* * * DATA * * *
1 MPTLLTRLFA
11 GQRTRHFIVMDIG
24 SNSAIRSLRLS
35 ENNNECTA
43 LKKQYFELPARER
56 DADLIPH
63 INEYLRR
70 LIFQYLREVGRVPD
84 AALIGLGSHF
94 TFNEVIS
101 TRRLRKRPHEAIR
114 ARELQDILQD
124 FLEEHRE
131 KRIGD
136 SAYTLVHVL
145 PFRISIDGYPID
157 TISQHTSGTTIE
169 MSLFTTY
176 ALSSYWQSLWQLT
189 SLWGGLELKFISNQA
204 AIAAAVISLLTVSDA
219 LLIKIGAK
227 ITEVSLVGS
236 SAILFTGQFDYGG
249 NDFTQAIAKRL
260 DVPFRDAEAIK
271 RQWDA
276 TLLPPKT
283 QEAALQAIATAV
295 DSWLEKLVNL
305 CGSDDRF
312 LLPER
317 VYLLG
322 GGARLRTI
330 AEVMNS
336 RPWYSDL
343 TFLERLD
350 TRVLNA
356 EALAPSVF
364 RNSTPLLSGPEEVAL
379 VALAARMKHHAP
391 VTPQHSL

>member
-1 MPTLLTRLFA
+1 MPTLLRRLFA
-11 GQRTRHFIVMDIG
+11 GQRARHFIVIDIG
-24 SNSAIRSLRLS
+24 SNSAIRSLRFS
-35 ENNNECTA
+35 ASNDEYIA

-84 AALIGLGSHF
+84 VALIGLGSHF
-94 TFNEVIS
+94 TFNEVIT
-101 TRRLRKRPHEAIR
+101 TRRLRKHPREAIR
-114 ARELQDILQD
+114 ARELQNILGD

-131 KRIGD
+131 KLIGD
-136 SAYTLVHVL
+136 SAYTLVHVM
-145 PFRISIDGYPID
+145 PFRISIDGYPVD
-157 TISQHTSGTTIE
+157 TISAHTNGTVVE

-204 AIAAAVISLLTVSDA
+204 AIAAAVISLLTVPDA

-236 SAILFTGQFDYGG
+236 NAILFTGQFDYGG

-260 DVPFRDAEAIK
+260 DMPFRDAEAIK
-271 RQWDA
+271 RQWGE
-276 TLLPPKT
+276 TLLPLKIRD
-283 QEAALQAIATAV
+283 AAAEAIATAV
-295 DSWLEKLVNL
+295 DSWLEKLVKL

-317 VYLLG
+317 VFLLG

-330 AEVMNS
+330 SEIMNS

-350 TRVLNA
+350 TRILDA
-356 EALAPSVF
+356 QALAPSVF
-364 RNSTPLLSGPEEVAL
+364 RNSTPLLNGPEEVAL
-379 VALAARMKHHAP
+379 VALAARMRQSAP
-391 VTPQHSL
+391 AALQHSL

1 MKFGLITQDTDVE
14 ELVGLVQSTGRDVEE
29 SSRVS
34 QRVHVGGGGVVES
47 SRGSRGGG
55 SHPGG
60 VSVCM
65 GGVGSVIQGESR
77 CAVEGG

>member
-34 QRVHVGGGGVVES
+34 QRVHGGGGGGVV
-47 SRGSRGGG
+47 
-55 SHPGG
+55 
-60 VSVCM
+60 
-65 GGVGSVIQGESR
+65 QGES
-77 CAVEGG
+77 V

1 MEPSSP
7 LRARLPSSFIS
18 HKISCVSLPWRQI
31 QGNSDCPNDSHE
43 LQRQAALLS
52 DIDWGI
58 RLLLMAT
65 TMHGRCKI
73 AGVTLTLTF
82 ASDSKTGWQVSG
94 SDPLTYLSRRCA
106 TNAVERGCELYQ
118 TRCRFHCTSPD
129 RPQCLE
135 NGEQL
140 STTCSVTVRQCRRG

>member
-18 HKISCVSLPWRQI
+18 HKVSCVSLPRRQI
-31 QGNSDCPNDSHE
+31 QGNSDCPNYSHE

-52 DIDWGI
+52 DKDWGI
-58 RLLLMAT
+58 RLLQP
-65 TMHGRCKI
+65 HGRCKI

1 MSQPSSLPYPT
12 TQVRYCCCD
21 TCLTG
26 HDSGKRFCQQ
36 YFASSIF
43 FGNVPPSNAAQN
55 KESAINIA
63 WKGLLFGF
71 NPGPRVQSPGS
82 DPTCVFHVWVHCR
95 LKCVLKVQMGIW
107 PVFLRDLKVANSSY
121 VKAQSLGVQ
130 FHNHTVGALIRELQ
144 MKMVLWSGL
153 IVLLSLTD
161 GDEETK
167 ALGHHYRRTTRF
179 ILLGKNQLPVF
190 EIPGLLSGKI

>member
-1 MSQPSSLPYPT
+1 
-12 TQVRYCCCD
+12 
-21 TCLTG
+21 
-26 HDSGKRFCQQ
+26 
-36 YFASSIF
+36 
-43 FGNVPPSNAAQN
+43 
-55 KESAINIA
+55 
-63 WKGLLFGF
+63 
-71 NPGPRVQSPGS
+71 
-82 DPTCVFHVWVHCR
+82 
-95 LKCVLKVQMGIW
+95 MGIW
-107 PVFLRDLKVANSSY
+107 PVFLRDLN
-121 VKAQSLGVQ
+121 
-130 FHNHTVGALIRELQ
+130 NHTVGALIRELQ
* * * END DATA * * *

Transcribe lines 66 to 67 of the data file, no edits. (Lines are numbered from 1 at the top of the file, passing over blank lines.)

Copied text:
-157 TISQHTSGTTIE
+157 TISAHTNGTVVE